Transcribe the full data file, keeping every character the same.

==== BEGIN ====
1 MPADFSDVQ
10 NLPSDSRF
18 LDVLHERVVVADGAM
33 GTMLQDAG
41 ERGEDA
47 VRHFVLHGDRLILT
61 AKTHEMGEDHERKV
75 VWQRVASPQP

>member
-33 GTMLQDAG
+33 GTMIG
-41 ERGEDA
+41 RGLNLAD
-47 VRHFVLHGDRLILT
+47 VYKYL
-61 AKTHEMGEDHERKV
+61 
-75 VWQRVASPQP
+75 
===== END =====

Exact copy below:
1 MPADFSDVQ
10 NLPSDSRF
18 LDVLHERVVVADGAM
33 GTMLQDAG
41 ERGEDA
47 VRHFVLHGDRLILT
61 AKTHEMGEDHERKV
75 VWQRVASPQP

>member
-33 GTMLQDAG
+33 GTMIG
-41 ERGEDA
+41 RGLNLAD
-47 VRHFVLHGDRLILT
+47 VYKYL
-61 AKTHEMGEDHERKV
+61 
-75 VWQRVASPQP
+75 